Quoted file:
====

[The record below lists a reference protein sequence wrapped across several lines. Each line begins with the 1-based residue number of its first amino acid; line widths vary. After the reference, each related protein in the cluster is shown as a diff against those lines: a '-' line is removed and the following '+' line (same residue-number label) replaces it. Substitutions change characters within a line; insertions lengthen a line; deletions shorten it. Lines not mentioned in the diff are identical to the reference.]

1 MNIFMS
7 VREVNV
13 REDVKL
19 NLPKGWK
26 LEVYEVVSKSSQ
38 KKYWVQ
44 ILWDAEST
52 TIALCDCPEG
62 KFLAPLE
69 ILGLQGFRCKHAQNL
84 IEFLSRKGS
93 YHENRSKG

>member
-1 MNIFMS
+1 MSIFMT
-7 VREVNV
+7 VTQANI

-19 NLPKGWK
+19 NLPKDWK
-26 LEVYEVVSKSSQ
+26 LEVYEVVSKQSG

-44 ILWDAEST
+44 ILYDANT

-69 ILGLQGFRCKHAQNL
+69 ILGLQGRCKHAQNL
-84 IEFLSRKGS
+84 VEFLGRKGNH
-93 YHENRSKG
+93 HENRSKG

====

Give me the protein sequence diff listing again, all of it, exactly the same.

[The record below lists a reference protein sequence wrapped across several lines. Each line begins with the 1-based residue number of its first amino acid; line widths vary. After the reference, each related protein in the cluster is shown as a diff against those lines: a '-' line is removed and the following '+' line (same residue-number label) replaces it. Substitutions change characters within a line; insertions lengthen a line; deletions shorten it. Lines not mentioned in the diff are identical to the reference.]

1 MNIFMS
7 VREVNV
13 REDVKL
19 NLPKGWK
26 LEVYEVVSKSSQ
38 KKYWVQ
44 ILWDAEST
52 TIALCDCPEG
62 KFLAPLE
69 ILGLQGFRCKHAQNL
84 IEFLSRKGS
93 YHENRSKG

>member
-1 MNIFMS
+1 MSIFMT
-7 VREVNV
+7 VTQANI

-19 NLPKGWK
+19 NLPKDWK
-26 LEVYEVVSKSSQ
+26 LEVYEVVSKQSG

-44 ILWDAEST
+44 ILYDANT

-69 ILGLQGFRCKHAQNL
+69 ILGLQGRCKHAQNL
-84 IEFLSRKGS
+84 VEFLGRKGNH
-93 YHENRSKG
+93 HENRSKG